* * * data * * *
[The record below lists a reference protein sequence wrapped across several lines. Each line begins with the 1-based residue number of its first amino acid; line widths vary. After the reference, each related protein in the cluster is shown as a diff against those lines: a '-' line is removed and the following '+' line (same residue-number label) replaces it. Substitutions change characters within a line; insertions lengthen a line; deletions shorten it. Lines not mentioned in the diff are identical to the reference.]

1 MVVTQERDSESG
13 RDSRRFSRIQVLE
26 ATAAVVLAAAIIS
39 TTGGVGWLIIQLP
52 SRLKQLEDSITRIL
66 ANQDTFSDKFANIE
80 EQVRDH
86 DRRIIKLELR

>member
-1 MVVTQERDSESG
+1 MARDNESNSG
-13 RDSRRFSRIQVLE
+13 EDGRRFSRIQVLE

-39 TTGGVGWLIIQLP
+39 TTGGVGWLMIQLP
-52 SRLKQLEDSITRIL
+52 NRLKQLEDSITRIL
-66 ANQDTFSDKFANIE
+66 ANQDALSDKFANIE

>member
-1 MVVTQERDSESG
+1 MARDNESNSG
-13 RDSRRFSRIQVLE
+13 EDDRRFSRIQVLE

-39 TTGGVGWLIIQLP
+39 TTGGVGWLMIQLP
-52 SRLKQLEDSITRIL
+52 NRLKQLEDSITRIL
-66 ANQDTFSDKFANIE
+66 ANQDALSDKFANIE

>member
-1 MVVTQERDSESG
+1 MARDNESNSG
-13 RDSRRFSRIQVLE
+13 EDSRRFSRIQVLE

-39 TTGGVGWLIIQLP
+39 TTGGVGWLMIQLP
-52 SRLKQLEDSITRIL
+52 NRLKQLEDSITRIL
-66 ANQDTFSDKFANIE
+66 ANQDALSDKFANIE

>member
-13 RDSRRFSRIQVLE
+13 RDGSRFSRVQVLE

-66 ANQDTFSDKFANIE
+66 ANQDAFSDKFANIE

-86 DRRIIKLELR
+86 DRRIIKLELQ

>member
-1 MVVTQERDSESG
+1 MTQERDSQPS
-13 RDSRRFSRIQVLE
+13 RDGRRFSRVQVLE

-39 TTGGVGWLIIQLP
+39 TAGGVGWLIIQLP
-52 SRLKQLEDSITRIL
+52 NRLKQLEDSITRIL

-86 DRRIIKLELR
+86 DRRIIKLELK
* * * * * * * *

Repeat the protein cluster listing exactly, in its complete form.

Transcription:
[The record below lists a reference protein sequence wrapped across several lines. Each line begins with the 1-based residue number of its first amino acid; line widths vary. After the reference, each related protein in the cluster is shown as a diff against those lines: a '-' line is removed and the following '+' line (same residue-number label) replaces it. Substitutions change characters within a line; insertions lengthen a line; deletions shorten it. Lines not mentioned in the diff are identical to the reference.]

1 MVVTQERDSESG
13 RDSRRFSRIQVLE
26 ATAAVVLAAAIIS
39 TTGGVGWLIIQLP
52 SRLKQLEDSITRIL
66 ANQDTFSDKFANIE
80 EQVRDH
86 DRRIIKLELR

>member
-1 MVVTQERDSESG
+1 MARDNESNSG
-13 RDSRRFSRIQVLE
+13 EDGRRFSRIQVLE

-39 TTGGVGWLIIQLP
+39 TTGGVGWLMIQLP
-52 SRLKQLEDSITRIL
+52 NRLKQLEDSITRIL
-66 ANQDTFSDKFANIE
+66 ANQDALSDKFANIE

>member
-1 MVVTQERDSESG
+1 MARDNESNSG
-13 RDSRRFSRIQVLE
+13 EDDRRFSRIQVLE

-39 TTGGVGWLIIQLP
+39 TTGGVGWLMIQLP
-52 SRLKQLEDSITRIL
+52 NRLKQLEDSITRIL
-66 ANQDTFSDKFANIE
+66 ANQDALSDKFANIE

>member
-1 MVVTQERDSESG
+1 MARDNESNSG
-13 RDSRRFSRIQVLE
+13 EDSRRFSRIQVLE

-39 TTGGVGWLIIQLP
+39 TTGGVGWLMIQLP
-52 SRLKQLEDSITRIL
+52 NRLKQLEDSITRIL
-66 ANQDTFSDKFANIE
+66 ANQDALSDKFANIE

>member
-13 RDSRRFSRIQVLE
+13 RDGSRFSRVQVLE

-66 ANQDTFSDKFANIE
+66 ANQDAFSDKFANIE

-86 DRRIIKLELR
+86 DRRIIKLELQ

>member
-1 MVVTQERDSESG
+1 MTQERDSQPS
-13 RDSRRFSRIQVLE
+13 RDGRRFSRVQVLE

-39 TTGGVGWLIIQLP
+39 TAGGVGWLIIQLP
-52 SRLKQLEDSITRIL
+52 NRLKQLEDSITRIL

-86 DRRIIKLELR
+86 DRRIIKLELK